An article from Do or Die Issue 8. In the paper edition, this article appears on page(s) 13-17.
In all the talk and publicity leading up to June 18th a huge emphasis was put on the importance of groups and individuals organising their own autonomous actions to be carried out on the morning in the City of London. In the end there were around 20 of these actions that took place in and around the square mile of the City, as well as a number outside the capital. Groups that took action in the City that morning included Campaign Against the Arms Trade, a selection of Earth First! groups, International Solidarity with Workers in Russia, Haringey Solidarity Group, the Association of Autonomous Astronauts, London Animal Action and Tyneside Action for People and Planet. Here we have included a few pieces of writing on the background to some of these actions. All are personal accounts and do not necessarily represent the views or ideas of the rest of the people involved in that particular group or action. For more comprehensive coverage of other events that happened during the morning on June 18th get the Earth First! Action Update, No. 60/July 1999 - see page 344 for their contact details.
Revolutionaries from the Northern Anarchist Network, the Anarchist Communist Federation, plus individual anarchists and communists, invaded the Trade Union Congress (TUC) HQ in London as part of the June 18th day of action.
Around 25-30 people gathered at a nearby re-direction point. The group then walked into the main reception area, up the stairs and into the labyrinth of offices and corporate style meeting rooms. The leafiets that we had produced for the day, entitled 'Why Target the TUC?' outlining the consistent role that the unions have played in helping to isolate workplace resistance, were given out to the people that were in the building. We were greeted by several TUC bureaucrates with the expected "What the hell do you think you're doing in here - get out now!" One or two officials actually started into a panic motivated sprint down the corridors - to call the cavalry maybe? One secretary asked "What's this? Oh, it's that day isn't it?" - sounding a bit like it was April Fool's Day!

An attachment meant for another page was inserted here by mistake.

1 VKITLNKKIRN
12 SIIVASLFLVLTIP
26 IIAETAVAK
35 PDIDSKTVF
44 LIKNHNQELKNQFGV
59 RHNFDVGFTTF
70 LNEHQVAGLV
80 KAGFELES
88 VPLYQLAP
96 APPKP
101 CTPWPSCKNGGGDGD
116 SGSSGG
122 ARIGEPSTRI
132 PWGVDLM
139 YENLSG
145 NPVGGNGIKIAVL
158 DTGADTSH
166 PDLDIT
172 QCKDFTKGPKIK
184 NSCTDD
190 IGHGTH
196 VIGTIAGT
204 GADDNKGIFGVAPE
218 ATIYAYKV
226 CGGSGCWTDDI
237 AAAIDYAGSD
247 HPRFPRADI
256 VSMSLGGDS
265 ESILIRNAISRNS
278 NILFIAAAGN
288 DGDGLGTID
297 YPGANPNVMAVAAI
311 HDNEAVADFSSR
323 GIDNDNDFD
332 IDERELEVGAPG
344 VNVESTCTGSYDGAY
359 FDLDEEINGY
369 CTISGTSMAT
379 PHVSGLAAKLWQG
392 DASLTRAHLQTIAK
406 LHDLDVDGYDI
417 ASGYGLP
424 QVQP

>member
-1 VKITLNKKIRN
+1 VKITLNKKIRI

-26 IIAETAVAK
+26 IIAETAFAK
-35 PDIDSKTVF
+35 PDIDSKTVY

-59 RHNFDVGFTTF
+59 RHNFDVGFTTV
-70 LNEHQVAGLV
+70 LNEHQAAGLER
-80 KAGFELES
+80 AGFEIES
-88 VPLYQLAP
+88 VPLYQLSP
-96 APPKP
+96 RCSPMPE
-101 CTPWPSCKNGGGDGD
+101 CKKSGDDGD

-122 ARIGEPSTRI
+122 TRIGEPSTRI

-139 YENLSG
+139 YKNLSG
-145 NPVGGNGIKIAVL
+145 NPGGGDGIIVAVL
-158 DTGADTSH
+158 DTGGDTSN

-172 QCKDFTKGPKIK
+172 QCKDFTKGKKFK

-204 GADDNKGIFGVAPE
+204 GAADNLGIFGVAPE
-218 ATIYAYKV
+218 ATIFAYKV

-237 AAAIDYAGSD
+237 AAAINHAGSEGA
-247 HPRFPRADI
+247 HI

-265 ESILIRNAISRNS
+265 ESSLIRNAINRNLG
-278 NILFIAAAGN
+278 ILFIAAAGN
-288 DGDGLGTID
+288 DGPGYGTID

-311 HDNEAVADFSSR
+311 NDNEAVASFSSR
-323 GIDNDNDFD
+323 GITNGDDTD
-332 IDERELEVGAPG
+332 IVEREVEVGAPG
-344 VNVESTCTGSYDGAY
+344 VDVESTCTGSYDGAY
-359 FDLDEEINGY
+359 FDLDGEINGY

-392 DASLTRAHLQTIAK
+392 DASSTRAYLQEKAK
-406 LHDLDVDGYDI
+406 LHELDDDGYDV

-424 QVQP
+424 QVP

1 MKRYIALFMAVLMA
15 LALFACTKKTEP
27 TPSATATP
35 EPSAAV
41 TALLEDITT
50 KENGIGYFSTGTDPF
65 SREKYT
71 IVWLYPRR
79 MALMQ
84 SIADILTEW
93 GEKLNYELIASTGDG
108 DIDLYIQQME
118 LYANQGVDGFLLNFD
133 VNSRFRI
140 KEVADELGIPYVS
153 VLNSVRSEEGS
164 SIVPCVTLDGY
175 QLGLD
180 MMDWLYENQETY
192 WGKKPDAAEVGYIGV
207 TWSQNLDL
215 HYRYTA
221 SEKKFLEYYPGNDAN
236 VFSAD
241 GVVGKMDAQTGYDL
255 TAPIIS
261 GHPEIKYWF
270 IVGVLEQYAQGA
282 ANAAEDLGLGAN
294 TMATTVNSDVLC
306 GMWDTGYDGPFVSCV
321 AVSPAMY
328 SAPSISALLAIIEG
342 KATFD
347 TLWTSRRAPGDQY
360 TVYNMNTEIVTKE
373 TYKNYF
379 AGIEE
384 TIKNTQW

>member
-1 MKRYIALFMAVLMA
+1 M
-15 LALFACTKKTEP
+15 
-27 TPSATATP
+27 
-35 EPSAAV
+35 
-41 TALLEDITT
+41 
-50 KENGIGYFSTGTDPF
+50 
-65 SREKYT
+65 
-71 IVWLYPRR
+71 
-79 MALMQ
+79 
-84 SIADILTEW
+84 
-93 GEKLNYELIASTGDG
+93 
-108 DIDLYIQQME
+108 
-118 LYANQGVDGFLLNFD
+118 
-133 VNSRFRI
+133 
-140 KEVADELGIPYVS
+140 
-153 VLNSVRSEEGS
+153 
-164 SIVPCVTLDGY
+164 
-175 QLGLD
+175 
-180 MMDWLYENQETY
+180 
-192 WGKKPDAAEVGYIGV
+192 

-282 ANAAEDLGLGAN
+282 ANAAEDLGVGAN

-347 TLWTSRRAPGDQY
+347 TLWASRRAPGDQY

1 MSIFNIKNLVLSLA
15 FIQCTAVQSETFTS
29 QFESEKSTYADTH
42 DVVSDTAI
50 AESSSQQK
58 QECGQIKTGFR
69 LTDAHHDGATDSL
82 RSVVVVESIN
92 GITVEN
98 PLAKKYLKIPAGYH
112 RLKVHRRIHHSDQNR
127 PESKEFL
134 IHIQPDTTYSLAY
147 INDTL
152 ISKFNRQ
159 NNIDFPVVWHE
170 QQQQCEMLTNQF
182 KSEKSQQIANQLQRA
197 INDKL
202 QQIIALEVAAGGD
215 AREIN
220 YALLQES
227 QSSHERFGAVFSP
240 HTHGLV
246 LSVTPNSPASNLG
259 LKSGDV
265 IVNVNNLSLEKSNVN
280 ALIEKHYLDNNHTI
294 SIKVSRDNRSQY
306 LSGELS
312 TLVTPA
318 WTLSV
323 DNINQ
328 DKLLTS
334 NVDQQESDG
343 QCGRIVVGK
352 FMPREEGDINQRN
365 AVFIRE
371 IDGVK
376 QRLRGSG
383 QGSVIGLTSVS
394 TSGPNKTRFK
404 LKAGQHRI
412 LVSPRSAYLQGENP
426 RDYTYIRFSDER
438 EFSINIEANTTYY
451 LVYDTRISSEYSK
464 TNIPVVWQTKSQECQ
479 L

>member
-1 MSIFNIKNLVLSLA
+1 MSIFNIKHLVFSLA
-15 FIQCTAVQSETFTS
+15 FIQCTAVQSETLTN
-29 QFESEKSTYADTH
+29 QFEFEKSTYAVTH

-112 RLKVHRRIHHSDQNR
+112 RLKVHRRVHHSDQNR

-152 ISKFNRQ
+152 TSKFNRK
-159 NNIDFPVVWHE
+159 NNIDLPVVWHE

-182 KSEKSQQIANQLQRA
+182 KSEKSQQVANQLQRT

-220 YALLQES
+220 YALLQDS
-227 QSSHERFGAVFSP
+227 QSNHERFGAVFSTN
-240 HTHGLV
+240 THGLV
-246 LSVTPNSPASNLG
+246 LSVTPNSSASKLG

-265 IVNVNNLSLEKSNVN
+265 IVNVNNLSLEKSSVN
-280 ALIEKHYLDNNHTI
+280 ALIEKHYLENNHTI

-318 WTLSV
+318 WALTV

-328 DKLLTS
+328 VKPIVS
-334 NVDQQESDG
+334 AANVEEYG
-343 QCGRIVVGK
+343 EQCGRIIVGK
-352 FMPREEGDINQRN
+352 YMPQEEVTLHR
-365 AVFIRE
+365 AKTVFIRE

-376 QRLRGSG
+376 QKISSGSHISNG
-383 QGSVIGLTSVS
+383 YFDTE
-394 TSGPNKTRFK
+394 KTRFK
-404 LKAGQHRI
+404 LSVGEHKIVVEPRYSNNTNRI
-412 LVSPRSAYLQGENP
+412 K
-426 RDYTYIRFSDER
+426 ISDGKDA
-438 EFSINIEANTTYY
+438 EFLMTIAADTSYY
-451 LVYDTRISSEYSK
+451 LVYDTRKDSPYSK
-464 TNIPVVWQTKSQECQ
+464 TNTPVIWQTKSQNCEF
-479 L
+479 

Leaflets were placed in all the offices that we could get into. We walked through the restaurant handing them out to the bemused diners. As we moved around the corridors and offices, we seemed to be swallowed up by this maze-like bland complex. The huge building seemed barely in use, bad timing? Was everyone at lunch? Was it always this quiet in here? Several members of the group remained outside giving out leafiets to the passers-by.
As we left the building singing sarcastically, '..you won't get me I'm part of the union, 'til the day I die..' suddenly the fire alarms started to ringout and the remaining leafiets were thrown about the foyer.
As we walked off towards the City of London to join the rest of the people who were gathered for the J18 celebration, a couple of police vans were spotted cruising towards the TUC building. We had left just in time!
The HQ of the Trade Union Congress was chosen for this action to point out the reactionary role that the unions play in helping to keep the cogs and wheels of the capitalist mechanism running so smoothly.
We must always understand that the interests of the union and all its officials are different to ours. This separation applies to all of those who attempt to represent our class and act as a pacifying interface between the boss class and the rest of us.
The planning of an effective action between different parts of the country was slowed down by justifiable hesitancy to use the phone and e-mail etc. for security reasons. Ideally ,we would have informed many more militants about what we had planned. Also, we could have checked out the lay-out of the building and maybe phoned the press etc. from one of the offices.
Don't get me wrong, I am not against meetings in principle at all. In the City of London, nothing is going to happen naturally and spontaneously. My only feeling, one I think shared by others after the day, was that you can try to plan too much. When it comes to the crunch, the unexpected will always happen (as it did) and then you have spent the whole of the spring sat in a darkened room expending energy that could have been better used elsewhere.
After a small amount of publicity, the Brighton June 18th group formed and started to meet fortnightly en masse four months before the event. As I remember, there was always a healthy turn out for the large meetings in the beginning. In these, it was decided that there were certain tasks which needed attention: publicity, fundraising, transport, props, finances, and a group to plan the action. These sub-groups sorted out what needed to be done and then cleared it past the larger group.
Some of these groups worked really well in an autonomous fashion. The publicity group produced some excellent posters, fiyers and stickers (still on my bedroom wall) and pretty comprehensive coverage of Brighton was organised. The local magazine, Impact, said, 'I defy you not to have noticed some item of fiyposting, fiyer or graffiti about June the 18th.' Nice one!